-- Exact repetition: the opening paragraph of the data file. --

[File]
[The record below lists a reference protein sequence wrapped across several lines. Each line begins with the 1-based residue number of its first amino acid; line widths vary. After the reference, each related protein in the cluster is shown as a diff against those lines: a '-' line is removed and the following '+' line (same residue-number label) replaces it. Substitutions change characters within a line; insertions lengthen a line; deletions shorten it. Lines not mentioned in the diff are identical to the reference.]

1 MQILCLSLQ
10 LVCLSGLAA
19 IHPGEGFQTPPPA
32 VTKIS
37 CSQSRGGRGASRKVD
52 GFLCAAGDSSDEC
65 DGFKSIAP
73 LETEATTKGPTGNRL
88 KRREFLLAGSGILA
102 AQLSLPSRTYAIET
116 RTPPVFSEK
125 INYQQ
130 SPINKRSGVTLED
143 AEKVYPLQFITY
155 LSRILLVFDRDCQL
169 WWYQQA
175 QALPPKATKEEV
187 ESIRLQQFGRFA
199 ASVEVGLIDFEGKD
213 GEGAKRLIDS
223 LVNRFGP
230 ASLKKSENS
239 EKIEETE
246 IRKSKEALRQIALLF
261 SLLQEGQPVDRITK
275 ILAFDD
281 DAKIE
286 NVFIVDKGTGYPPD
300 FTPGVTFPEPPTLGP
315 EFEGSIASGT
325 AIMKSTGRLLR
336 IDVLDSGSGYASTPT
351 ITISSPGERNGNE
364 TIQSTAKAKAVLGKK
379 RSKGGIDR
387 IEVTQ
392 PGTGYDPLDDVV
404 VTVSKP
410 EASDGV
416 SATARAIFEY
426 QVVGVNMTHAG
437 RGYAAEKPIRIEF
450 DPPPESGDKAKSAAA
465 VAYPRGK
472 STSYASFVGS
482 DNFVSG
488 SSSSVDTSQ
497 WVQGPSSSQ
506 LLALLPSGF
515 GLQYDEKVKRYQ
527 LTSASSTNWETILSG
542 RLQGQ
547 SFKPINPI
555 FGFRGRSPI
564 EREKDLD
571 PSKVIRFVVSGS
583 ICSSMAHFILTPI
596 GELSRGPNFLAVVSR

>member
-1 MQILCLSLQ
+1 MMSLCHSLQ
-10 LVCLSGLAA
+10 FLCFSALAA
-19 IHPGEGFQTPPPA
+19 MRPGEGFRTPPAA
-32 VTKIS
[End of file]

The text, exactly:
[The record below lists a reference protein sequence wrapped across several lines. Each line begins with the 1-based residue number of its first amino acid; line widths vary. After the reference, each related protein in the cluster is shown as a diff against those lines: a '-' line is removed and the following '+' line (same residue-number label) replaces it. Substitutions change characters within a line; insertions lengthen a line; deletions shorten it. Lines not mentioned in the diff are identical to the reference.]